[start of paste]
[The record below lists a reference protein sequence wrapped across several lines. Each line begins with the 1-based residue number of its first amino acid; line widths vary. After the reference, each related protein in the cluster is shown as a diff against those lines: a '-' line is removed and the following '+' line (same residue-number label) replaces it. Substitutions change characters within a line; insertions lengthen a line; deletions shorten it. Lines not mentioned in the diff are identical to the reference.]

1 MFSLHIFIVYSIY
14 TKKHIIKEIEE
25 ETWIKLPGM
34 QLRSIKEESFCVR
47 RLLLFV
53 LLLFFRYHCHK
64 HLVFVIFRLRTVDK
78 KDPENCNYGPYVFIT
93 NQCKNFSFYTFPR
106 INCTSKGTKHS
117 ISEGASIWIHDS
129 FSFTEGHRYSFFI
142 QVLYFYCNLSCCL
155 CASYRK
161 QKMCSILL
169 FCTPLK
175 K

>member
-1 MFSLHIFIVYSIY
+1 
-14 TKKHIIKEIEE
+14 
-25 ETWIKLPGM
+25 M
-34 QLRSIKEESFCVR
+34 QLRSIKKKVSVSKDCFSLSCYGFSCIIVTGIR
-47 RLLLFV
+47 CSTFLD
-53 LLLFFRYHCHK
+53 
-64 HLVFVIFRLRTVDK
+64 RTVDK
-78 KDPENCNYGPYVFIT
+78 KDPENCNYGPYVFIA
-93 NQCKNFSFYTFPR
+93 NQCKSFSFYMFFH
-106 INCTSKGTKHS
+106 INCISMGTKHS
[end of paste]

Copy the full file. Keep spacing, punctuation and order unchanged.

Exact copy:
[The record below lists a reference protein sequence wrapped across several lines. Each line begins with the 1-based residue number of its first amino acid; line widths vary. After the reference, each related protein in the cluster is shown as a diff against those lines: a '-' line is removed and the following '+' line (same residue-number label) replaces it. Substitutions change characters within a line; insertions lengthen a line; deletions shorten it. Lines not mentioned in the diff are identical to the reference.]

1 MFSLHIFIVYSIY
14 TKKHIIKEIEE
25 ETWIKLPGM
34 QLRSIKEESFCVR
47 RLLLFV
53 LLLFFRYHCHK
64 HLVFVIFRLRTVDK
78 KDPENCNYGPYVFIT
93 NQCKNFSFYTFPR
106 INCTSKGTKHS
117 ISEGASIWIHDS
129 FSFTEGHRYSFFI
142 QVLYFYCNLSCCL
155 CASYRK
161 QKMCSILL
169 FCTPLK
175 K

>member
-1 MFSLHIFIVYSIY
+1 
-14 TKKHIIKEIEE
+14 
-25 ETWIKLPGM
+25 M
-34 QLRSIKEESFCVR
+34 QLRSIKKKVSVSKDCFSLSCYGFSCIIVTGIR
-47 RLLLFV
+47 CSTFLD
-53 LLLFFRYHCHK
+53 
-64 HLVFVIFRLRTVDK
+64 RTVDK
-78 KDPENCNYGPYVFIT
+78 KDPENCNYGPYVFIA
-93 NQCKNFSFYTFPR
+93 NQCKSFSFYMFFH
-106 INCTSKGTKHS
+106 INCISMGTKHS